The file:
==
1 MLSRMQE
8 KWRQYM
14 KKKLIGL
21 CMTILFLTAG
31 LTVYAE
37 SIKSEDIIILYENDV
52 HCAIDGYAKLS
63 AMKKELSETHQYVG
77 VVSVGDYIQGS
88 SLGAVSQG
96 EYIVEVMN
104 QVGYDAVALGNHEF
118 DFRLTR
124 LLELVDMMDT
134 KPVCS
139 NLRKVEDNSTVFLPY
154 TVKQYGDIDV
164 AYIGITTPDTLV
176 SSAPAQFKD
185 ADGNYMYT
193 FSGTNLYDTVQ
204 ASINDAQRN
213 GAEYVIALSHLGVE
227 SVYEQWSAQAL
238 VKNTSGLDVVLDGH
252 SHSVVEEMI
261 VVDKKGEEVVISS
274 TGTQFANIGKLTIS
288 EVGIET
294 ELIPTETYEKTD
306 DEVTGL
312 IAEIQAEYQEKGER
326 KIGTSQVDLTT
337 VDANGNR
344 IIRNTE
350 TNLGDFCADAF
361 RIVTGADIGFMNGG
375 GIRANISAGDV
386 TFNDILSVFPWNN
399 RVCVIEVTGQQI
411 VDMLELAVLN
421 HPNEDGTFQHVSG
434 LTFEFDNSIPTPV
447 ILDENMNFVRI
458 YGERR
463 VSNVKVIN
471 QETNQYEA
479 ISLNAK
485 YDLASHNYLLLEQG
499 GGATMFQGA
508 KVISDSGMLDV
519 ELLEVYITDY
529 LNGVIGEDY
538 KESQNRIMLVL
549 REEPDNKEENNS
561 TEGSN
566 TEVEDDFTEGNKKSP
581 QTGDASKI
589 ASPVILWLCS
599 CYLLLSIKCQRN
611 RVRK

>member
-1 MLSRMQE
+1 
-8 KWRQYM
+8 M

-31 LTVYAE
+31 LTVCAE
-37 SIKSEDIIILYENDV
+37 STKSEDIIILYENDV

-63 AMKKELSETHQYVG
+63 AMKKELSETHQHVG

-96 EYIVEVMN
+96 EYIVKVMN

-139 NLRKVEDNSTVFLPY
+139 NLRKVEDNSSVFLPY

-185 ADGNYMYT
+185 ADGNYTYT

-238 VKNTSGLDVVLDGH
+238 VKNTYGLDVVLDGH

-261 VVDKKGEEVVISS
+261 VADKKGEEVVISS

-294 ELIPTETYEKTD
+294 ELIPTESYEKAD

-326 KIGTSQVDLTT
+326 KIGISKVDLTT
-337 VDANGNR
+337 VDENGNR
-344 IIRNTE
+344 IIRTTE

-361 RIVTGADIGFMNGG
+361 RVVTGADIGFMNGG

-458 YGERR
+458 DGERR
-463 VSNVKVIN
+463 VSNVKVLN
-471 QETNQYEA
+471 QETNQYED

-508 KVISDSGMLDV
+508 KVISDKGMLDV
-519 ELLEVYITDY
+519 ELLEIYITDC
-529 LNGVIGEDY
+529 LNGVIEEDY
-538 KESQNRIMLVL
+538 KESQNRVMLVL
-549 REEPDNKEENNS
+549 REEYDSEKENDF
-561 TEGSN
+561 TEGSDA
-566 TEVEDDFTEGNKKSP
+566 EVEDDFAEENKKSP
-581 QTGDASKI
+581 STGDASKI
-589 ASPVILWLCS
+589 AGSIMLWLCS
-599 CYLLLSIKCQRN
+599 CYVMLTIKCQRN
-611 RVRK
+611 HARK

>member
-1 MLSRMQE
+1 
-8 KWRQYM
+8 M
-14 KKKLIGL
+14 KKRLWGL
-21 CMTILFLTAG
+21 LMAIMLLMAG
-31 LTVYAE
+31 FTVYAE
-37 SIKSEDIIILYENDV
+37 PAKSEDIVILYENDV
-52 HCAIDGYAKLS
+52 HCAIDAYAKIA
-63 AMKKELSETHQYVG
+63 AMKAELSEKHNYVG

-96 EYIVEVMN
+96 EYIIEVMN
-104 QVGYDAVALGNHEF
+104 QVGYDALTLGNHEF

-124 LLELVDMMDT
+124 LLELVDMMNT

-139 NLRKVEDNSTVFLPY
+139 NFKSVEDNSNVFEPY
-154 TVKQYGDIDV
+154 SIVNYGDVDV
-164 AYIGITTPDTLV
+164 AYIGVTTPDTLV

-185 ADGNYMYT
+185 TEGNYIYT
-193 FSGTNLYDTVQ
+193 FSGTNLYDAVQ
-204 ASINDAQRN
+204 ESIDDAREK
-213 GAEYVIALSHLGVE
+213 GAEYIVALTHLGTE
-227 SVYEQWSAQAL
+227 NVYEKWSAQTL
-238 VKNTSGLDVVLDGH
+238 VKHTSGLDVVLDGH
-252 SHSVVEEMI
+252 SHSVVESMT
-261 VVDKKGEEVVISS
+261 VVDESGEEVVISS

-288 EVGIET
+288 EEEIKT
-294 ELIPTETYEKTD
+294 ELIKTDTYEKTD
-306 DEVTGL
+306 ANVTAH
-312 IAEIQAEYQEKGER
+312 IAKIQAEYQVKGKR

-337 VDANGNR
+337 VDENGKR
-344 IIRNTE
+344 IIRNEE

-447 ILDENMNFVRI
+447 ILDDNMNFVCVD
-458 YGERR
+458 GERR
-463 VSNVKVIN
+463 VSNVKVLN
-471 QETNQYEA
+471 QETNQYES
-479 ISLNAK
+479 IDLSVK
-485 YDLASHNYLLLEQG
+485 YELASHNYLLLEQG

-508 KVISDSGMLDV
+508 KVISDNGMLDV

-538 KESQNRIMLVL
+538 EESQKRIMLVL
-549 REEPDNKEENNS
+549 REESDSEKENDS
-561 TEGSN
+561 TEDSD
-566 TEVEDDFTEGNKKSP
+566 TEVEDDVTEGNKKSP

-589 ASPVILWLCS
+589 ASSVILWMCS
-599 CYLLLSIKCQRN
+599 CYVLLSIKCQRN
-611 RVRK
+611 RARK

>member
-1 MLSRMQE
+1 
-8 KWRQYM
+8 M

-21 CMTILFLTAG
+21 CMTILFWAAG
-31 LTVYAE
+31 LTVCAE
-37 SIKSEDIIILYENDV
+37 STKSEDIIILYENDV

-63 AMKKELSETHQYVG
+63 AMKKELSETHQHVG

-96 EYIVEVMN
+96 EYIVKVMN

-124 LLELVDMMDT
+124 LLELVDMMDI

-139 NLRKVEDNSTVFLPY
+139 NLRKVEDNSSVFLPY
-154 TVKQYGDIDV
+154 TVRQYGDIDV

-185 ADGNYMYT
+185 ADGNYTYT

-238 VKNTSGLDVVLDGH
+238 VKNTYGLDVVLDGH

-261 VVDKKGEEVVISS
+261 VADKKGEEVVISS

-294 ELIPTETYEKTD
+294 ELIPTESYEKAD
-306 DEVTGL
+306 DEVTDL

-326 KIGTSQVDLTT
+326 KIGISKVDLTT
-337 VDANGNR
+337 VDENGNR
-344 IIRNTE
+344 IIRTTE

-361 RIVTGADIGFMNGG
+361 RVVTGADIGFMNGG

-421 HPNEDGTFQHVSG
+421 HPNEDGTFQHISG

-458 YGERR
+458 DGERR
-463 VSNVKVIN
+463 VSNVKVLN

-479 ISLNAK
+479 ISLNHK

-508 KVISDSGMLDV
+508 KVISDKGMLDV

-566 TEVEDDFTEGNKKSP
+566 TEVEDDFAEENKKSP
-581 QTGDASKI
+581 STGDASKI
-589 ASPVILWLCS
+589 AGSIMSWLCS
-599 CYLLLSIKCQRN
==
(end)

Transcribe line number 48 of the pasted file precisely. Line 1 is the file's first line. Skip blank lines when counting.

479 ISLNAK